The sinusoidal style of the line has NOTHING to do with

TransformationMatrix, Mor3bane. It has to do with the 3 consecutive

Calc measures that "round" the line by averaging the last 64 values of the previous measure. So what you have now for, say,

NetOut, is something like this:

Code: Select all

```
[MeasureOut]
Measure=NetOut
[MeasureAverageLast64Values1]
Measure=Calc
Formula=MeasureOut
AverageSize=64
[MeasureAverageLast64Values2]
Measure=Calc
Formula=MeasureAverageLast64Values1
AverageSize=64
[MeasureAverageLast64Values3]
Measure=Calc
Formula=MeasureAverageLast64Values2
AverageSize=64
```

What happens here is that the last 64 values of

MeasureOut are averaged, then the last 64 values of that average is again averaged and finally the last 64 values of the previous average are...you guessed it, again averaged. In practice, this makes the line have that nice sinusoidal look. The 64 value that configures how many of the last values will be averaged doesn't mean anything, it could be 10, 20 or whatever. Thing is, the bigger the value, the more "round" will the line look. You can try and change the

avg variable in your code to a smaller value and see for your self, the line will be less "rounded", less "sinusoidal looking".

Now, things will work just fine for

PhysicalMemory too, but here's the catch: while

NetOut has a lot of values that can be averaged (since the network traffic is almost continuous), a

PhysicalMemory measure will "jump" straight from 0 to the actual value of the memory used or whatever stuff you want to measure with it, and stay at the latter value until the memory used increase or decrease (that will happen eventually, but it will be after a LONG time). What this means in practice is that the following

Calc measures that average the last N values of the preceding measures will have MUCH LESS of

**different** values to average in order to make the line sinusoidal looking. For a long time they will have only 0 and the first value of the memory used, since that value changes at a much slower rate than the value of a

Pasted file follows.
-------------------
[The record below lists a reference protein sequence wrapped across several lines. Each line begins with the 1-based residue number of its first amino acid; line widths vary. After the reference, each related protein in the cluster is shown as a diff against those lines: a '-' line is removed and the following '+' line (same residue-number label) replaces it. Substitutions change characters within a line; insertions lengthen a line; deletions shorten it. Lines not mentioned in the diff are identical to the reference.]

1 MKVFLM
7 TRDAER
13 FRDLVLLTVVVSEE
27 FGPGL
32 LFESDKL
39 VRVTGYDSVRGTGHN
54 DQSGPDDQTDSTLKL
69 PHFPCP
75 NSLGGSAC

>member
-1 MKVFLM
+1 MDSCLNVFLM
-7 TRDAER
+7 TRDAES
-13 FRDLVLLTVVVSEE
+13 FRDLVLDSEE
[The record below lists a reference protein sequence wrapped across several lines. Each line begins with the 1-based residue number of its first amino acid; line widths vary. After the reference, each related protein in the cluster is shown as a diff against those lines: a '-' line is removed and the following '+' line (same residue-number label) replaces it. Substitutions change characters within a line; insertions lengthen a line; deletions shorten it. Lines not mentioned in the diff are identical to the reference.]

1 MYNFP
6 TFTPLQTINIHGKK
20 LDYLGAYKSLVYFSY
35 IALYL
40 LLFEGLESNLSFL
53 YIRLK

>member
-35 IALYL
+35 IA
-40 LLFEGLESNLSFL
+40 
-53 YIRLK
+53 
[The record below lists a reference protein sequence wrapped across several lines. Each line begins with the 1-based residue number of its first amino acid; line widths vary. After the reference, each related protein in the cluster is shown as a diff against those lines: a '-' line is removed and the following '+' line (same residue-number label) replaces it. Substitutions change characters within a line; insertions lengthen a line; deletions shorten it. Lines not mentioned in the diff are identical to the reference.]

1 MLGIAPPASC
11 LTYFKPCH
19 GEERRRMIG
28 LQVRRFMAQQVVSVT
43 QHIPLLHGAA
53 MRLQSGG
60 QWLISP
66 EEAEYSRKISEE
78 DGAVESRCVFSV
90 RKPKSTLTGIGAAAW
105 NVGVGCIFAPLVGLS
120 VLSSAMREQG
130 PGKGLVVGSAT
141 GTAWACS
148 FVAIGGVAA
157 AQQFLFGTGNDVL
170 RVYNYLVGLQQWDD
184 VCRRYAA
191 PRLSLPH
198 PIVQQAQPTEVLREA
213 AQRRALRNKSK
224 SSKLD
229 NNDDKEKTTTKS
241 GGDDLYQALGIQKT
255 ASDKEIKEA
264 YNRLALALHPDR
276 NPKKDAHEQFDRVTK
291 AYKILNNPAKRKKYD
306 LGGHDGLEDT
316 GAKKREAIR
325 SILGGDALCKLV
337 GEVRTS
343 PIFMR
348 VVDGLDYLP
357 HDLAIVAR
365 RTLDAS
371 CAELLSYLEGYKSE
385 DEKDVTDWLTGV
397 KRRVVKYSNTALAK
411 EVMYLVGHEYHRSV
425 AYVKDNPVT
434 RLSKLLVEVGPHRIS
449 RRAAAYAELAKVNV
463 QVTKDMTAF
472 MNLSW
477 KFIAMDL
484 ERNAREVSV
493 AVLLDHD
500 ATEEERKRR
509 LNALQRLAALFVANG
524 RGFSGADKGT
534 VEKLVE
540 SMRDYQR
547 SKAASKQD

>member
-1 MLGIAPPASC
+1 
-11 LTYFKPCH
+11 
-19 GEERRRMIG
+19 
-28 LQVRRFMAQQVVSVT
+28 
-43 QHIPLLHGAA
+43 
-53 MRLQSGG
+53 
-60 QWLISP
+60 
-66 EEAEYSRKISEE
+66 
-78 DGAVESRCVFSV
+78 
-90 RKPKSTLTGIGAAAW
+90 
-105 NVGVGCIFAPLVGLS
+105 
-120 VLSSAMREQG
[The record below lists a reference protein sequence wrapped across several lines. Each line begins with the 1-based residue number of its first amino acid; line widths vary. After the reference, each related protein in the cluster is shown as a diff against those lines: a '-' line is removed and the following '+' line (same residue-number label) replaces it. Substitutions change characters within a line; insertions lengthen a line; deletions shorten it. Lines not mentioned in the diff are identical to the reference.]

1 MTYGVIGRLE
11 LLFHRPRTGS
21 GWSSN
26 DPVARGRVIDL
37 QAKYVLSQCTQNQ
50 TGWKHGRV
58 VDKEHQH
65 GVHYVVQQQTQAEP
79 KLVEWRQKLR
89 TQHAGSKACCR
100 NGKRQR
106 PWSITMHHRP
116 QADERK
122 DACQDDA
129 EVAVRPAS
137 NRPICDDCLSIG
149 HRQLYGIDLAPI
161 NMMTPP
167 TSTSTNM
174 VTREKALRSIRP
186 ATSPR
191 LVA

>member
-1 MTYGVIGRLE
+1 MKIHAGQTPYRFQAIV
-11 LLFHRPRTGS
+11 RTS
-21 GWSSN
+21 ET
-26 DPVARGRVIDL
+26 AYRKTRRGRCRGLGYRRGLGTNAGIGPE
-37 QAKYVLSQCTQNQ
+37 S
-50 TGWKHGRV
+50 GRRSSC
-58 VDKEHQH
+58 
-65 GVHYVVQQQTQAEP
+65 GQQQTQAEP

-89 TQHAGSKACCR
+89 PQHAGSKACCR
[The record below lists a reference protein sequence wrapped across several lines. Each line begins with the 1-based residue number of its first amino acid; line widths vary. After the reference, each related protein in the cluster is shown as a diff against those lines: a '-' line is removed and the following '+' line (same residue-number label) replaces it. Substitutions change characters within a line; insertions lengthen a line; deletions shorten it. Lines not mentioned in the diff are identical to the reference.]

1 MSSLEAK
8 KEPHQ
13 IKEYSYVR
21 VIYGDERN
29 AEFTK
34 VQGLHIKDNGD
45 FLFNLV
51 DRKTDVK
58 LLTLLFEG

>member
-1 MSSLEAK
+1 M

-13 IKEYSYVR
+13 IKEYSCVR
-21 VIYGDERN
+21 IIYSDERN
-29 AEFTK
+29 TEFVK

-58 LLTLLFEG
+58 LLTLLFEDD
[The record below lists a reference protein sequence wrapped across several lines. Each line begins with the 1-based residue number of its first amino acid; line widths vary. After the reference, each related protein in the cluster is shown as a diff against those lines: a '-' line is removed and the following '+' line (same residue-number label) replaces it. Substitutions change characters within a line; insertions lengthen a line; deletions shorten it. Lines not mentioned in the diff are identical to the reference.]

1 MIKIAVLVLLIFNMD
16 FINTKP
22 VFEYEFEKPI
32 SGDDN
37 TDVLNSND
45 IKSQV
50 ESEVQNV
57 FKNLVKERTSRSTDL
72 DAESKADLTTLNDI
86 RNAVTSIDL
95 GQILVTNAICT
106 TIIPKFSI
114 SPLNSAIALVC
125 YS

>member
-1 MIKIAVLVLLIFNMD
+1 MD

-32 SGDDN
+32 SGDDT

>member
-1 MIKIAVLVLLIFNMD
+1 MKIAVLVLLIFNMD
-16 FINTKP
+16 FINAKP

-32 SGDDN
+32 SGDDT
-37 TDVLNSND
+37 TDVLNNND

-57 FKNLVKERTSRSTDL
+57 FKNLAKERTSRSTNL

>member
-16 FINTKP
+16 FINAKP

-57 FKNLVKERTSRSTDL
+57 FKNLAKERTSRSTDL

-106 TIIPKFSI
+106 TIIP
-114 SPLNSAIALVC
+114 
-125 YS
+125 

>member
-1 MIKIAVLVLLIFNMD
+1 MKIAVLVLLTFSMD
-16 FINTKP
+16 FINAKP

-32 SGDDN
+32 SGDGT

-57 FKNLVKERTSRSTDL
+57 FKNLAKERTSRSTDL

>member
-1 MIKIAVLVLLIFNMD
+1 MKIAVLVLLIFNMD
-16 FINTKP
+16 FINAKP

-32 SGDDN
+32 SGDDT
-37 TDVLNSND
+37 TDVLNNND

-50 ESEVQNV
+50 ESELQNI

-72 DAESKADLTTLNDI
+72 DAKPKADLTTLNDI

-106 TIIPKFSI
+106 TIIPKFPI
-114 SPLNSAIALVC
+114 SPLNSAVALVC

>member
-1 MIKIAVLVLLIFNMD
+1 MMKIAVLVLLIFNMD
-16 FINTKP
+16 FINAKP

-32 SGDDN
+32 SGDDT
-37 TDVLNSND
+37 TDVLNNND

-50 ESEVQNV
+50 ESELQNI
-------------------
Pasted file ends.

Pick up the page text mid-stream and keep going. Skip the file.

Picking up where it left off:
NetOut measure.

So what is the solution to this, you may ask? Well, there are 2 workarounds, but none of them is perfect and each of them has disadvantages:

- SOLUTION 1: decrease the value of the

avg variable, from 64 to less than that. That will get the last N values to be averaged faster ... although it won't "round" the line as much as if the

avg value was higher

- SOLUTION 2: wait for the memory used values to change. While this will make the line just as "round" as in the case of

NetOut, it will, as I said, take a LONG time until you notice it ... and, of course, you will

**never** get a sinusoidal look for initial values of the memory used (i.e. when the value "jumps" from 0 to the actual value of the memory used), only for subsequent values. The latter disadvantage is minor though, as that 0 to x "jump" will eventually go "off screen", if you wait a little bit:

Sinusoidal Graph Lines.jpg

This was after I used Chrome for a while and then closed it. Since it takes a lot of RAM when used for longer, the difference is noticeable when the its process (or better said, processes) is closed. You can try the same to "speed up" the process of creating the sinusoidal look for the physical memory.

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